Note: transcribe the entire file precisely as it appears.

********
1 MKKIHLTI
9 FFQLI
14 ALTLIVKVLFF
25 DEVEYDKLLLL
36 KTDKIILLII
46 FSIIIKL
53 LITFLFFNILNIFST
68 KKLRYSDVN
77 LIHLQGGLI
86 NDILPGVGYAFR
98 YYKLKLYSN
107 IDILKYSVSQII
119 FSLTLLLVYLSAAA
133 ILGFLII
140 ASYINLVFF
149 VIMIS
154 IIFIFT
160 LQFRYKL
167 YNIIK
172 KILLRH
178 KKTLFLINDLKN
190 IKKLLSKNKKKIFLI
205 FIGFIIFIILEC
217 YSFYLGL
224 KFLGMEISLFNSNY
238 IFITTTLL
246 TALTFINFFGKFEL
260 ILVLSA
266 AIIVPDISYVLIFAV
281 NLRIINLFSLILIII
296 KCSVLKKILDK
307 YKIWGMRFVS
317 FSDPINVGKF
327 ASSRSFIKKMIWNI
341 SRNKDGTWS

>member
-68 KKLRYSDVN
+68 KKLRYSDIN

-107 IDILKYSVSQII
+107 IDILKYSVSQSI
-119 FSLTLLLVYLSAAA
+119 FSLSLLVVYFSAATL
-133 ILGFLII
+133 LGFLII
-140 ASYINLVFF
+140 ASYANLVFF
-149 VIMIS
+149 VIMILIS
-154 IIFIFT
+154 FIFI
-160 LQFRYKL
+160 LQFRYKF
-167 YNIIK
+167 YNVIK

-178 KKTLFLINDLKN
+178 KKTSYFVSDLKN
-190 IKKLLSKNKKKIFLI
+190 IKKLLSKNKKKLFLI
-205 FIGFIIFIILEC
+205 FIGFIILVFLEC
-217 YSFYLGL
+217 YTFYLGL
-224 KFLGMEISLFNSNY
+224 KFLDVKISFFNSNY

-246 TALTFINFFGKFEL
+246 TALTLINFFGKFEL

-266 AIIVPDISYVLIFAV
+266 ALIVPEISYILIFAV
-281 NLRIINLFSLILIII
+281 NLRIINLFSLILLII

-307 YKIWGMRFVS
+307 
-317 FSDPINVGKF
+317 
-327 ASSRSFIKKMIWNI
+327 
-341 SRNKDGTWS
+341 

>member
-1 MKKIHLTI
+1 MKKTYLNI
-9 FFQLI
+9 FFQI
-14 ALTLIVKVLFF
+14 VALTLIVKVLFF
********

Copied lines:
1 MKKIHLTI
9 FFQLI
14 ALTLIVKVLFF
25 DEVEYDKLLLL
36 KTDKIILLII
46 FSIIIKL
53 LITFLFFNILNIFST
68 KKLRYSDVN
77 LIHLQGGLI
86 NDILPGVGYAFR
98 YYKLKLYSN
107 IDILKYSVSQII
119 FSLTLLLVYLSAAA
133 ILGFLII
140 ASYINLVFF
149 VIMIS
154 IIFIFT
160 LQFRYKL
167 YNIIK
172 KILLRH
178 KKTLFLINDLKN
190 IKKLLSKNKKKIFLI
205 FIGFIIFIILEC
217 YSFYLGL
224 KFLGMEISLFNSNY
238 IFITTTLL
246 TALTFINFFGKFEL
260 ILVLSA
266 AIIVPDISYVLIFAV
281 NLRIINLFSLILIII
296 KCSVLKKILDK
307 YKIWGMRFVS
317 FSDPINVGKF
327 ASSRSFIKKMIWNI
341 SRNKDGTWS

>member
-68 KKLRYSDVN
+68 KKLRYSDIN

-107 IDILKYSVSQII
+107 IDILKYSVSQSI
-119 FSLTLLLVYLSAAA
+119 FSLSLLVVYFSAATL
-133 ILGFLII
+133 LGFLII
-140 ASYINLVFF
+140 ASYANLVFF
-149 VIMIS
+149 VIMILIS
-154 IIFIFT
+154 FIFI
-160 LQFRYKL
+160 LQFRYKF
-167 YNIIK
+167 YNVIK

-178 KKTLFLINDLKN
+178 KKTSYFVSDLKN
-190 IKKLLSKNKKKIFLI
+190 IKKLLSKNKKKLFLI
-205 FIGFIIFIILEC
+205 FIGFIILVFLEC
-217 YSFYLGL
+217 YTFYLGL
-224 KFLGMEISLFNSNY
+224 KFLDVKISFFNSNY

-246 TALTFINFFGKFEL
+246 TALTLINFFGKFEL

-266 AIIVPDISYVLIFAV
+266 ALIVPEISYILIFAV
-281 NLRIINLFSLILIII
+281 NLRIINLFSLILLII

-307 YKIWGMRFVS
+307 
-317 FSDPINVGKF
+317 
-327 ASSRSFIKKMIWNI
+327 
-341 SRNKDGTWS
+341 

>member
-1 MKKIHLTI
+1 MKKTYLNI
-9 FFQLI
+9 FFQI
-14 ALTLIVKVLFF
+14 VALTLIVKVLFF